Familial Adenomatous Polyposis

Ovid: Oncology and Basic Science

Editors: Tornetta, Paul; Einhorn, Thomas A.; Damron, Timothy A.
Title: Oncology and Basic Science, 7th Edition
> Table of Contents > Section
II – Specific Bone Neoplasms and Simulators > 7 – Congenital and
Inherited Bone Conditions > 7.1 – Familial Adenomatous Polyposis

Familial Adenomatous Polyposis
Kathryn Palomino
Familial adenomatous polyposis (FAP) is characterized by
early onset of multiple colorectal polyps. These polyps are
premaligmant lesions that are highly likely to progress into
carcinomas. Its orthopaedic importance lies in the association of
osteomas with FAP and in the fact that Gardner syndrome, previously
considered a distinctly different entity, is now considered to be a
subset of FAP in which patients, in addition to having polyps, may
develop osteomas, epidermoid cysts, desmoid tumors, and dental
  • Genetic defect for both FAP and Gardner syndrome: mutation of the adenomatous polyposis coli (APC) gene (5q21-22 region)
    • Creates premature stop codon resulting in production of a truncated nonfunctioning protein
  • P.213

  • Inheritance: autosomal dominant with high but variable penetrance
  • De novo mutations: 10% to 20% of cases
  • Phenotype varies by mutation site.
  • Incidence: 1 in 8,000 to 1 in 10,000 people
  • Accounts for 1% of all cases of colorectal cancer
  • Gene for FAP has been cloned, but function is unknown, as is the biological basis of the syndrome.
  • Abnormalities in colonic epithelium and skin fibroblasts are present.
  • Classic FAP
    • Polyps (Fig. 7.1-1)
      • Colonic and duodenal adenomas
      • Gastric fundic hyperplasia
      • Jejunal and ileal adenomas
      • Ileal lymphoid polyps
    • Extraintestinal lesions
      • Mandibular osteomas
      • Dental abnormalities
  • Gardner variant
    • Polyps
      • Same as FAP
    • Extraintestinal lesions
      • Osteomas of long bones, mandible, and skull
      • Epidermoid and sebaceous cysts
      • Lipomas
      • Fibromas
      • Desmoid tumors
Figure 7.1-1
Familial polyposis. Small uniform polyps virtually carpet the colon.
This patient had familial adenomatous polyposis. (From Swischuk LE. Imaging of the Newborn, Infant and Young Child, 4th ed. Philadelphia: Lippincott Williams & Wilkins, 1997:486.)
Clinical Features
  • Endoscopically detectable lesions develop in the second decade.
  • Natural history in untreated patients: symptoms at average age of 33 years; cancer at 39 years; death at average age of 42 years
  • Extraintestinal features (Table 7.1-1)
    • Osteomas
      • Do not evolve into malignant lesions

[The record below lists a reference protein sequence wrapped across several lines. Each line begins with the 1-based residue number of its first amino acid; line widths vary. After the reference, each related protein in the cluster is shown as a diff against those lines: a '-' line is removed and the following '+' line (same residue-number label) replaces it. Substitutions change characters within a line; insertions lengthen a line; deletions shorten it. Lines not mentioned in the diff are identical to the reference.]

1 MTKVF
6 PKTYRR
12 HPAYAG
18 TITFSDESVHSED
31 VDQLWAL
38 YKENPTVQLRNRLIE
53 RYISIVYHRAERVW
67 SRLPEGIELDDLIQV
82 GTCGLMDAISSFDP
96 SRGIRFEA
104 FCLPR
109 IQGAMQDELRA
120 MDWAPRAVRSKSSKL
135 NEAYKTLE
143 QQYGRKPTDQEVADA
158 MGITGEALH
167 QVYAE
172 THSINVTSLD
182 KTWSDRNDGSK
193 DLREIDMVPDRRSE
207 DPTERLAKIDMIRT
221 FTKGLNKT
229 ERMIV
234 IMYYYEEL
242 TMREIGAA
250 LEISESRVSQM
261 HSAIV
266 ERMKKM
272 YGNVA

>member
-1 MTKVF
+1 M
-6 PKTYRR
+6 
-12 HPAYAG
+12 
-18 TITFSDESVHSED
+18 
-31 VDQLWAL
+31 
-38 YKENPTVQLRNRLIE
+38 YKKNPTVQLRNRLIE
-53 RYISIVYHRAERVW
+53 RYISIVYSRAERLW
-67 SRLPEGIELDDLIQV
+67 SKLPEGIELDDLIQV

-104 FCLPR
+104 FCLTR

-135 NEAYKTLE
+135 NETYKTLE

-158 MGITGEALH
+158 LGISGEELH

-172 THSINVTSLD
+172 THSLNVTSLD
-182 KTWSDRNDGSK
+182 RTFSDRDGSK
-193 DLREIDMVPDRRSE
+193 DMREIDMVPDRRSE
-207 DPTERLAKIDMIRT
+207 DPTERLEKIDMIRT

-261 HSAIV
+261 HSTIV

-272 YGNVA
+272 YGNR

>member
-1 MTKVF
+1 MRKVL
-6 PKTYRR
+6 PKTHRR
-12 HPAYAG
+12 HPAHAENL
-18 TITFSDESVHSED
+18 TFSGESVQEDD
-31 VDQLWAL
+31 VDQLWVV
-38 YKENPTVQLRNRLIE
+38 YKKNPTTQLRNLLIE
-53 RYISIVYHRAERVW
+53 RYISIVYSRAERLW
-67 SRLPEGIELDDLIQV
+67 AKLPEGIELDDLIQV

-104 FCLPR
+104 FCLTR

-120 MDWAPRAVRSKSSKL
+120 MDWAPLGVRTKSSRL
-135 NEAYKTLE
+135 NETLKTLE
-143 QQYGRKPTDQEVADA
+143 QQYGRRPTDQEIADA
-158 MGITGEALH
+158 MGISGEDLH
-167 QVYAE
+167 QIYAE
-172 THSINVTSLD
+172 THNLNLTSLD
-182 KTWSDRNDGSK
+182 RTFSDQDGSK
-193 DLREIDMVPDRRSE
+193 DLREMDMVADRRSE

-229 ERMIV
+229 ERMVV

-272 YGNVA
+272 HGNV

• Impacted or supernumerary teeth
    • Epidermoid lesions (Gardner)
    • Lipomas (Gardner)
    • Fibromas (Gardner)
    • Desmoid tumors (Gardner)
      • Occur in 8% to 13% of cases
      • Most lethal complication of syndrome after carcinoma
  • Extraintestinal manifestations are frequently detectible before adenomas and may enable early diagnosis of FAP.
Table 7.1-1 Bone and Soft Tissue Lesions Most Commonly Seen in Gardner Syndrome
Bone Soft Tissue
Common lesions
   Osteomas Epidermoid cysts
   Cortical thickening of bone Desmoid-type fibromatoses
Associated lesions Ill-defined connective tissue masses
Fibrous dysplastic lesions
Familial infiltrative fibromatosis
Fibromatous mesenteric plaques
Juvenile nasopharyngeal angiofibroma
Gardner fibroma


  • FAP diagnosis: must meet one of the following criteria
    • At least 100 colorectal adenomas
    • Gene mutation of APC gene
    • Family history of FAP with one of the following:
      • Epidermoid cyst
      • Osteoma
      • Desmoid tumor
  • Polyposis
    • Annual endoscopic screening beginning at age 10
    • Antioxidants and nonsteroidal anti-inflammatory drugs may reverse small lesions and are in trial.
    • Only reasonable option for colon in FAP
      • Prophylactic colectomy is performed.
        • Timing and extent decided on an individual basis
  • Orthopaedic manifestations
    • Desmoid tumors
      • Surgical wide excision is first-line treatment for resectable desmoid tumors.
      • Nonoperative options
        • Nonsteroidal anti-inflammatory agents: sulindac may reduce size of desmoid tumors and is under investigation
        • Hormones (tamoxifen)
        • Steroids (prednisone)
    • Osteomas
      • Nonoperative care indicated except in rare cases
Suggested Reading
Boland CR, Kim YS. Gastrointestinal polyposis syndromes. In: Sleisenger JS, Fordtran JS, eds. Gastrointestinal Disease: Pathophysiology, Diagnosis, Management. Philadelphia: WB Saunders, 1993:1430–1438.
DeVita Jr V, Hellman S, Rosenberg S, eds. Cancer: Principles and Practice of Oncology, 6th ed. Philadelphia: Lippincott Williams & Wilkins, 2001:1221.
Nilbert M, Coffin CM. Familial adenomatous polyposis. In: Fletcher CDM, Unni KK, Mertens F, eds. Tumours of Soft Tissue and Bone: Pathology and Genetics. World Health Organization Classification of Tumours. Lyon: International Agency for Research on Cancer Press, 2002:352–354.

This website uses cookies to improve your experience. We'll assume you're ok with this, but you can opt-out if you wish. Accept Read More